Anti-VP1 and anti-VP2 antibodies detected by immunofluorescence assays in patients with acute human parvovirus B19 infection.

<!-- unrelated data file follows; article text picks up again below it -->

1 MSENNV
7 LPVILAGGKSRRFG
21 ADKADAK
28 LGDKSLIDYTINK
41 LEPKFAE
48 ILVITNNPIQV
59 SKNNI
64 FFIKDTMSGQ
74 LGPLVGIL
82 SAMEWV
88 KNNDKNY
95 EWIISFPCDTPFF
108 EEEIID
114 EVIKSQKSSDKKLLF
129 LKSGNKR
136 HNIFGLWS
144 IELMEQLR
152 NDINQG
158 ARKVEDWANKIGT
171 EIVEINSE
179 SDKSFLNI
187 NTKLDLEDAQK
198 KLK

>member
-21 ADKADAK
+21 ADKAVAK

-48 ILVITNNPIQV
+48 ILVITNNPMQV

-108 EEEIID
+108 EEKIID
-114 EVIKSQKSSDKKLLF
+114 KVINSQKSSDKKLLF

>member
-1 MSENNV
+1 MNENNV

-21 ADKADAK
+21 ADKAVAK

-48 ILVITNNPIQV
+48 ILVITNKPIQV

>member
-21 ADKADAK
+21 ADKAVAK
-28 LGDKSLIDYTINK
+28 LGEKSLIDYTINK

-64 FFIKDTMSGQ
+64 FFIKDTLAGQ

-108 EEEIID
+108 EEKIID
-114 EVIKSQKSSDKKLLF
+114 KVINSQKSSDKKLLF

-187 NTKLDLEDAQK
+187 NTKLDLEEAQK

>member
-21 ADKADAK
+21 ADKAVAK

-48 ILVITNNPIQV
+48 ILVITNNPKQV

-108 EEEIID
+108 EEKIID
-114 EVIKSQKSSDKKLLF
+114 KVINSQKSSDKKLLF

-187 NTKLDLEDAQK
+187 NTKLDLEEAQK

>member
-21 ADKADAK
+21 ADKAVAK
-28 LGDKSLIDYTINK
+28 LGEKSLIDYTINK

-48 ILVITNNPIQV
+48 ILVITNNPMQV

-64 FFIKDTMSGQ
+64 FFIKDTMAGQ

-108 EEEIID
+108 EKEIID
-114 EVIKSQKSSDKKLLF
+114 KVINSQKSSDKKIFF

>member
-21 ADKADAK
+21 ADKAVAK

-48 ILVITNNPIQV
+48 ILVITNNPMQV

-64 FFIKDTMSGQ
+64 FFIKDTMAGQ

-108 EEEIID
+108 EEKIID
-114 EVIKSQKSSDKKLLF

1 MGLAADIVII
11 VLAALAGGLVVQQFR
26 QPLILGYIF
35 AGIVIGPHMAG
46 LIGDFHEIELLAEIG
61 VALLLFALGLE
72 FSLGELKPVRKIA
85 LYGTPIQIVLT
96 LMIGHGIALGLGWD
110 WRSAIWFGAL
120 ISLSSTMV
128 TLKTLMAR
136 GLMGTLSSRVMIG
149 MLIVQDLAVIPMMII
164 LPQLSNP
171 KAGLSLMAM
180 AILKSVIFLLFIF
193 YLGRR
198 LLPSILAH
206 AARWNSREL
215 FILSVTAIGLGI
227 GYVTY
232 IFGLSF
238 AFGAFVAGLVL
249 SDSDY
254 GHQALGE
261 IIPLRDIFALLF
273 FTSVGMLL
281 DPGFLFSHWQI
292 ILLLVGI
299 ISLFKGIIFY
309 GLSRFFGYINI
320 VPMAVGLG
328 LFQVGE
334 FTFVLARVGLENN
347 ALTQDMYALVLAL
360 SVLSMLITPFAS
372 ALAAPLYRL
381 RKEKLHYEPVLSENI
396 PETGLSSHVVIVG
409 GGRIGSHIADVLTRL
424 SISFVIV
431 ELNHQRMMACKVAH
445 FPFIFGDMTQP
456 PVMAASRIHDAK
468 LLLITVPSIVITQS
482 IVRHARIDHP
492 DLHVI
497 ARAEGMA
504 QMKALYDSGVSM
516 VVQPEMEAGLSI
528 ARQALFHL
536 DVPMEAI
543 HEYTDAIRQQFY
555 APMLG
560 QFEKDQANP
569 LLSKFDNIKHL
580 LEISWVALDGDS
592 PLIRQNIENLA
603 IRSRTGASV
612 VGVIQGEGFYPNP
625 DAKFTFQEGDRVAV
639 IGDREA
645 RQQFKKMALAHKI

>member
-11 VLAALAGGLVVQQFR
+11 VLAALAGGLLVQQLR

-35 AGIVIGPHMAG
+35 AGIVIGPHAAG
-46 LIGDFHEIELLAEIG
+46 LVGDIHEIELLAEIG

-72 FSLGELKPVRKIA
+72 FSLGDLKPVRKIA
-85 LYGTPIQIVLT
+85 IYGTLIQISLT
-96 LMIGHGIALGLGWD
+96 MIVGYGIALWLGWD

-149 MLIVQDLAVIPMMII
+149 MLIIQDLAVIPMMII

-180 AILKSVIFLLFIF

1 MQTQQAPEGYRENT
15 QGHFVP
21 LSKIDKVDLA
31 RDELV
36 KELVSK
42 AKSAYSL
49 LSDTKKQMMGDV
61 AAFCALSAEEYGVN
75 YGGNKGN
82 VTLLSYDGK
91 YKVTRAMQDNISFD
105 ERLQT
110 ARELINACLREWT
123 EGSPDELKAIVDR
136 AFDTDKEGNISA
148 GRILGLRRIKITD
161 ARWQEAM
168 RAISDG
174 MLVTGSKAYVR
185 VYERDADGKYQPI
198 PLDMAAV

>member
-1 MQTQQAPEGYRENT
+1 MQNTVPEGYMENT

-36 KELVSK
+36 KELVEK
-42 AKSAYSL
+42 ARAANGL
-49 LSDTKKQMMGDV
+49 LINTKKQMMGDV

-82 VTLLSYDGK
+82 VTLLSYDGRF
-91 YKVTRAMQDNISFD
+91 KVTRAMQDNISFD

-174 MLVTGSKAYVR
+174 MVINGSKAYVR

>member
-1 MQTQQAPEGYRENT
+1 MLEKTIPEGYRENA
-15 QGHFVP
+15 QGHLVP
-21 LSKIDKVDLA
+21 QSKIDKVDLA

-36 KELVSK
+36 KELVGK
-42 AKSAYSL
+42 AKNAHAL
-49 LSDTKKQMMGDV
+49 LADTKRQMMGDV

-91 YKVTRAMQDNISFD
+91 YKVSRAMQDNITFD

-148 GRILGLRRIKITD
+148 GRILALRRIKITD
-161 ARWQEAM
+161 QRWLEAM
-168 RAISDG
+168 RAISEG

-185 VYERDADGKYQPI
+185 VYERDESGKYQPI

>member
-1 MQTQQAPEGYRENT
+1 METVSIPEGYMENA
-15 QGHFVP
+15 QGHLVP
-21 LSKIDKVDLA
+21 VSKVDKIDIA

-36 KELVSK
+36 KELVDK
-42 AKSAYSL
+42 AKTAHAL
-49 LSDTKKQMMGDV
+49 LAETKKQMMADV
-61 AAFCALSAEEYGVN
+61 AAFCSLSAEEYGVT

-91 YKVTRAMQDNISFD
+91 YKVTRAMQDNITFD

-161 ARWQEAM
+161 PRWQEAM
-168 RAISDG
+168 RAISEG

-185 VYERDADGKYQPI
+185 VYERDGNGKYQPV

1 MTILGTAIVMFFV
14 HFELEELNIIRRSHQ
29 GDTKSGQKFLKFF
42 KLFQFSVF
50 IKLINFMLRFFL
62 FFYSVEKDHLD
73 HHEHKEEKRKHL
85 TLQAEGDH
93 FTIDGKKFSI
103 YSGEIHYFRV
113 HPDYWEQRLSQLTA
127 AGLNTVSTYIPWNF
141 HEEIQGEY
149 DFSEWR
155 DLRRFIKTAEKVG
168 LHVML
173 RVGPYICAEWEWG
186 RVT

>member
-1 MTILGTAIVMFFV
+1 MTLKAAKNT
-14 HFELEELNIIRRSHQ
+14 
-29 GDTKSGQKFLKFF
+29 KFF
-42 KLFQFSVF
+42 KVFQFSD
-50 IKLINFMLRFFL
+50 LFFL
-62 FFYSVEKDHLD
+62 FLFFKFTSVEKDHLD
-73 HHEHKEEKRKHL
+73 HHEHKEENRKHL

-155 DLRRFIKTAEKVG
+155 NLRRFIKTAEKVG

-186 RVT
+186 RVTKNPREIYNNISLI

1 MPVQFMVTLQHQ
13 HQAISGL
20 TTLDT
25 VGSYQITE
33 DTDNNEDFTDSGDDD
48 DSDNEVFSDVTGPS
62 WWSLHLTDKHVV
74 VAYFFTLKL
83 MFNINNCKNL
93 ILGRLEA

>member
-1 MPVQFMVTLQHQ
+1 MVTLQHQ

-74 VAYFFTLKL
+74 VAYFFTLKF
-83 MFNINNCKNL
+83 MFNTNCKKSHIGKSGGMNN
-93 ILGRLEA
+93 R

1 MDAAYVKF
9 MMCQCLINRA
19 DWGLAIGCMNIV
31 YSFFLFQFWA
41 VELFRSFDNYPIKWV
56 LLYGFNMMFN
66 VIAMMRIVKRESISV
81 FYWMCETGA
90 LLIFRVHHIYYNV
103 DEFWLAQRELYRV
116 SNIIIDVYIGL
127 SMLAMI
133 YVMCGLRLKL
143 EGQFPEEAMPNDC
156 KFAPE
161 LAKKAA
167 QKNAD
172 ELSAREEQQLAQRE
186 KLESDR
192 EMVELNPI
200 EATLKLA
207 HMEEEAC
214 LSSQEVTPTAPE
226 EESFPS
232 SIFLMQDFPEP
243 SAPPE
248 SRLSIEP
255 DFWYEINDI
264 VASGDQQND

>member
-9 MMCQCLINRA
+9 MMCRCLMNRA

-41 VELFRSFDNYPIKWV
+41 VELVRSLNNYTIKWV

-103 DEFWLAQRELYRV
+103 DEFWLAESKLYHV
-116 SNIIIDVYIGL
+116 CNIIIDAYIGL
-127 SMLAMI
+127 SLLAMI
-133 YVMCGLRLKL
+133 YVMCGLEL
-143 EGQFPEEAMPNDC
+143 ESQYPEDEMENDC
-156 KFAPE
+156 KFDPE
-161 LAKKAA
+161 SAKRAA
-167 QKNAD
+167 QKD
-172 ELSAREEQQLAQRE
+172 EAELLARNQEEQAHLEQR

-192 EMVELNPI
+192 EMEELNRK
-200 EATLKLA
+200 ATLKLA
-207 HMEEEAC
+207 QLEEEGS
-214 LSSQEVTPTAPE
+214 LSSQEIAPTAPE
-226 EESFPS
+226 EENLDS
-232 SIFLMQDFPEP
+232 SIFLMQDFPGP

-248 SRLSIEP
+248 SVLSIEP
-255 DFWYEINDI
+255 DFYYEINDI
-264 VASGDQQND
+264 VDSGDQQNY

BACKGROUND Serological tests are the basis for most laboratory virological diagnosis. The recent development of DNA amplification methods, allowing the detection of viral nucleotide sequences in clinical specimens, raises the question of whether or not these will supersede antibody tests. OBJECTIVE To assess the current strengths and weaknesses of current viral serology in the light of this new diagnostic approach. STUDY DESIGN Review of relevant literature and consideration of experience in a national reference laboratory. RESULTS Due to technical advances, the intervals between exposure and seroconversion have decreased and tests for the specificity of antibody screening assays have improved. Also, viral antibodies can now be detected in saliva and urine. For epidemiological purposes sera can be tested cheaply and accurately in small pools. In some cases infecting viruses can be subtyped according to the antibody response. On the negative side, increased sensitivity has made tests prone to cross-contamination effects and, in some circumstances, serological responses are delayed or absent. CONCLUSION Viral diagnosis using antibody tests is highly cost-effective. Because they are versatile, relatively accurate and cheap, these tests will remain the backbone of routine laboratory diagnosis for some time to come.